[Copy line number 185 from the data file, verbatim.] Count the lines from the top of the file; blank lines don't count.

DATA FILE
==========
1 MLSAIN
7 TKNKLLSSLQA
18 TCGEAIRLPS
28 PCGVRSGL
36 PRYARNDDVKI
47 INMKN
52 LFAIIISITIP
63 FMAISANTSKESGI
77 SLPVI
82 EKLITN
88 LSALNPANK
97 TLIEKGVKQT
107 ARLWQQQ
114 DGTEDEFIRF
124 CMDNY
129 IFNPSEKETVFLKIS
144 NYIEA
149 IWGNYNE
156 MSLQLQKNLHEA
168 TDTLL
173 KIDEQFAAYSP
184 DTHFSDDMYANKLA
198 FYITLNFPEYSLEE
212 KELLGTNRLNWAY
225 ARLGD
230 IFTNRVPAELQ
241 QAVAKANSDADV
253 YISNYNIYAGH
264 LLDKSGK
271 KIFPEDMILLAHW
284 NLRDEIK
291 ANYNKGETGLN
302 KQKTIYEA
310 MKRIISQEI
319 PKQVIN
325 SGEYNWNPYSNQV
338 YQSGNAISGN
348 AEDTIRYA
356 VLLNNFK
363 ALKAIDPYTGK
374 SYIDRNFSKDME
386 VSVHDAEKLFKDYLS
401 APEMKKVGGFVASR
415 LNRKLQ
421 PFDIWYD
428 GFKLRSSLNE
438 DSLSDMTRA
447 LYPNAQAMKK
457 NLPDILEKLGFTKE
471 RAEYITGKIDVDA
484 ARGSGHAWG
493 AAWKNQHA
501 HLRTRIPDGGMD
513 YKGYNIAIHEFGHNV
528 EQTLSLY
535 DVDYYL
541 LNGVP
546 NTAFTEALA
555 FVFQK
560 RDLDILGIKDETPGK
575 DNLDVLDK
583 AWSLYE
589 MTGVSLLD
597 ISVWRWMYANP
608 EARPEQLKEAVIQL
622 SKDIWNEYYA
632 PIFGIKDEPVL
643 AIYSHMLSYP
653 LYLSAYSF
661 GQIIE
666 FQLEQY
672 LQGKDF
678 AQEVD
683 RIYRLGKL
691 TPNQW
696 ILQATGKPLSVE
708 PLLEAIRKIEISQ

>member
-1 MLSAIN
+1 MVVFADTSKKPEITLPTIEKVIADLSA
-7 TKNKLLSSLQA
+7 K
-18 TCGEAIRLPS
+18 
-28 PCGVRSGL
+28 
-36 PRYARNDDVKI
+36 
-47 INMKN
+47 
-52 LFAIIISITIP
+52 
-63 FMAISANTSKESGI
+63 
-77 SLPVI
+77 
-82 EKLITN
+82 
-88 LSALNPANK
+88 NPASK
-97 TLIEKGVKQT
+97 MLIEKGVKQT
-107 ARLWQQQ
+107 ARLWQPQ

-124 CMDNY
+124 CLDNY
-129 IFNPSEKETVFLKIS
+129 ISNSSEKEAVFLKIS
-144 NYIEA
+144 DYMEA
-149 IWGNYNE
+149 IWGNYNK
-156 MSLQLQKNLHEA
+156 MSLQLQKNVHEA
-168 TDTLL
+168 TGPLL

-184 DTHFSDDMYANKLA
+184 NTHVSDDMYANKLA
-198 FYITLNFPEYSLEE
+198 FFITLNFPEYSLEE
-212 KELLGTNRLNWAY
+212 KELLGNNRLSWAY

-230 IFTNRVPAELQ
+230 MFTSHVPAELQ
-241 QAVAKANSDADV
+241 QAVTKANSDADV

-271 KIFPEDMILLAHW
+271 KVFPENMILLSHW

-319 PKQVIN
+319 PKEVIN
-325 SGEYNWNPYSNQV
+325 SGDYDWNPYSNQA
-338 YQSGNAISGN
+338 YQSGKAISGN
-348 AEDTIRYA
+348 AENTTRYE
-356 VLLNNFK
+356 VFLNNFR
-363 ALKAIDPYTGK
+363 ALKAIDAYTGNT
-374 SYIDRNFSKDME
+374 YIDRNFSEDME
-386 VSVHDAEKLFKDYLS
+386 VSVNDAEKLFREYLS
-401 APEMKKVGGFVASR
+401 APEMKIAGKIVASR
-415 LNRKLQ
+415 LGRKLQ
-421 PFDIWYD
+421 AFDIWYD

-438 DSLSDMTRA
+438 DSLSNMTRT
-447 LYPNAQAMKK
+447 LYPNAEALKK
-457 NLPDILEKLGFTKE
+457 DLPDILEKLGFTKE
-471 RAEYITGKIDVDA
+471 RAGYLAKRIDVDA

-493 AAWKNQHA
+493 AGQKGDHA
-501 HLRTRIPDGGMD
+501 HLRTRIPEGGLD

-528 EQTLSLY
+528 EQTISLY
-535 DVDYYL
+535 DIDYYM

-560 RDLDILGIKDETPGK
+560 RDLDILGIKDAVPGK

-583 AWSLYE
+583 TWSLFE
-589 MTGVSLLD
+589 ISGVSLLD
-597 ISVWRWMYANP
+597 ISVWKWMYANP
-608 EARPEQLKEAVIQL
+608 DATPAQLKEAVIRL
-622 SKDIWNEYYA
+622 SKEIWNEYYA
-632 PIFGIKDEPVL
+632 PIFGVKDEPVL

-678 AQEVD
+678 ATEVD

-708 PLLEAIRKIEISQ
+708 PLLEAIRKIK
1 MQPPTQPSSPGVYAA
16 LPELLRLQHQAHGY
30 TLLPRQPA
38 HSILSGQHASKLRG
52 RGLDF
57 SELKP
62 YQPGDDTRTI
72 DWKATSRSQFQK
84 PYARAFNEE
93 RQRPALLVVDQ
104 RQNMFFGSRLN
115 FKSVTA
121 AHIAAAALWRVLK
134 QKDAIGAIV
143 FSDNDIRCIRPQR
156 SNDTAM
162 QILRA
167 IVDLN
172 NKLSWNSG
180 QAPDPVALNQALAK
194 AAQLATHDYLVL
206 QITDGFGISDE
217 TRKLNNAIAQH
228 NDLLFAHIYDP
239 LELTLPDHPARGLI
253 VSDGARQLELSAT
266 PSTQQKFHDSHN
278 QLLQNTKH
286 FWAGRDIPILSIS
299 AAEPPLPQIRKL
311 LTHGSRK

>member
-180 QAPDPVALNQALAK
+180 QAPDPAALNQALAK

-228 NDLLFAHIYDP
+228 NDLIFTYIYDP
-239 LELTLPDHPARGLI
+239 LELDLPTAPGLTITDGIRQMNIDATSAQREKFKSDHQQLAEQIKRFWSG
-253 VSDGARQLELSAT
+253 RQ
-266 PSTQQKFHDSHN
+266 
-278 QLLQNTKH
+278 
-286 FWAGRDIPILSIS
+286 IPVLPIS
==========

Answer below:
1 MQPPTQPSSPGVYAA